I'll give it a fair try and hopefully my stropping is okay. My biggest issue with stropping at this point is trying to get the blade to make the same sound going both ways. For some reason, when I push the blade forward on the strop, it makes a certain noise and then when I come back, it makes a different hiss or rasp. I'm trying to make sure that use the same pressure going both ways, but it's still doing that often.

Oh well, I figured it would all be a whole new and involved learning curve. So, we'll see how things progress.
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Re: Stropping

Postby Brutus » Sat Jan 31, 2015 5:24 am

I'm trying to use the same cutting patterns I use with my DE, but may not be able to do that and after many years of using those patterns, it's kind of throwing me off.


Not to do with the best way to strop - IMO that comes almost by iteself with practice (and a few scarred strops later :wink: ) - but using the same shaving patterns that I used with the DE did not work for me when I was at your stage.

In particular the yawline was hard to tackle.
By now I use three passes (WTG, XTG, ATG), but on my yawline I need to do the ATG pass with the opposite arm stretched over my head pulling up the skin from the yawline up into the flatter cheek area - contortionist style.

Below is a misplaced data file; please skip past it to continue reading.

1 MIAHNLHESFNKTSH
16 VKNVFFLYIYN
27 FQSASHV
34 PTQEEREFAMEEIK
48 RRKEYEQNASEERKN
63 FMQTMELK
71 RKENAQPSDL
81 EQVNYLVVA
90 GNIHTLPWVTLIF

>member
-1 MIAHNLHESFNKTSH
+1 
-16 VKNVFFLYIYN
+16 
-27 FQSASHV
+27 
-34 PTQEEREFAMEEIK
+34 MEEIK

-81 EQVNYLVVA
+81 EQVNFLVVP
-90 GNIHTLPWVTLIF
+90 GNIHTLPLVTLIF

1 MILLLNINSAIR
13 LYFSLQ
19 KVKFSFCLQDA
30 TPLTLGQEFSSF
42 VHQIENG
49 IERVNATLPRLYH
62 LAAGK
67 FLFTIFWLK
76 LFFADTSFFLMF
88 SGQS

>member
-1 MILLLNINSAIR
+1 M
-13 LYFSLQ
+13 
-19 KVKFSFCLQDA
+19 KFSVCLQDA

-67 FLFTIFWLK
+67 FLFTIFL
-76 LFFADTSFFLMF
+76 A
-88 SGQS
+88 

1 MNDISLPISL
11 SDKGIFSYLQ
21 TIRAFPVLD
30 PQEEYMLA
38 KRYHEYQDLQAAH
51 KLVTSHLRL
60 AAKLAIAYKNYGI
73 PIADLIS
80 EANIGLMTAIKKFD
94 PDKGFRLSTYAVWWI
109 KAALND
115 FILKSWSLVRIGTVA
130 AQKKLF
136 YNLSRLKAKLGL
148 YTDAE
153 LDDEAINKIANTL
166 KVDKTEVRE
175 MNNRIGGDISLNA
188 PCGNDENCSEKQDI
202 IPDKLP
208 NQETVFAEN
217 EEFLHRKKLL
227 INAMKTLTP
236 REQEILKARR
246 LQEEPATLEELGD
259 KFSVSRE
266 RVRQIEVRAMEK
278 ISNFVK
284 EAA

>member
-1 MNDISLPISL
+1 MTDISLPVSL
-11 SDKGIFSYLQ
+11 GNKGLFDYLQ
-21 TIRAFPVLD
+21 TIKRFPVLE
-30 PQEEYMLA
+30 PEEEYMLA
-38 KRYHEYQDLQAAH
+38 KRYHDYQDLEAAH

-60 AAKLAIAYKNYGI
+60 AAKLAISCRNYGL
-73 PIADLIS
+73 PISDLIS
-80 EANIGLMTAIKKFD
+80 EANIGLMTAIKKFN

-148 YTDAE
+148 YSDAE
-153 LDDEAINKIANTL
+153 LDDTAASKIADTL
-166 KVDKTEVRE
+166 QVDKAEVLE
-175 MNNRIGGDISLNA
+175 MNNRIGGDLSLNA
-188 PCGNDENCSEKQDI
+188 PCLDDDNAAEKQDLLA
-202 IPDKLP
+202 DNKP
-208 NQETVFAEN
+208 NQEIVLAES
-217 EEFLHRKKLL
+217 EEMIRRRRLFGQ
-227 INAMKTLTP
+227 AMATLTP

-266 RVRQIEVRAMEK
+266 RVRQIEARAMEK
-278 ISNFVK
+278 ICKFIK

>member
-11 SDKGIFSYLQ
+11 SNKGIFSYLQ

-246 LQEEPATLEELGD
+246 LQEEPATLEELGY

Sometimes I try something new, but this gives me the best results so far.

Due to the way facial hair grows this may not work for everyone, but my point is that the straight razor is less nimble than a DE razor, and during the transition you may need to experiment to find what works best for you.


Regarding stropping; I always found the Dovo "resting" claim questionable and do agree on the barber not waiting for 24 hrs before using a straight again, but in the golden days of straight shaving - when barbers performed many shaves in a day - it was hard to tell whether the stropping was done after, or before a shave and I'd be surprised if the barber did not strop before the first shave of the morning.

Out of custom, I strop before the shave and reasoned that (so my theory goes) stropping before would remove any minuscule traces of corrosion that may have formed on the edge since the last shave and might affect the smoothness of the shave.
Not exactly scientific reasoning, but it works for me.

After the shave I only apply a thin coat of oil, put the razor aside and strop the razor later during the week when I find the time. Having prepped the razor this way, I reduce stropping immediately before my 5 am shave to a minimum.
With several razors in rotation and days before I use this razor again, you might thus as well argue that I strop more after then before the shave.

In the end, we all agree on stropping between shaves, don't we? :)



B.
Last edited by Brutus on Sat Jan 31, 2015 6:11 am, edited 5 times in total.
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Re: Stropping

Postby brothers » Sat Jan 31, 2015 5:34 am

I have formed a habit of stropping before every shave for the same reason. Not so much after. It's really only a matter of terminology and timing, isn't it? I see myself stropping once between shaves. Immediately before and immediately after is actually stropping twice between shaves. Obviously those who do it twice have good reasons for it. I've tried it both ways and ended up going just the one time.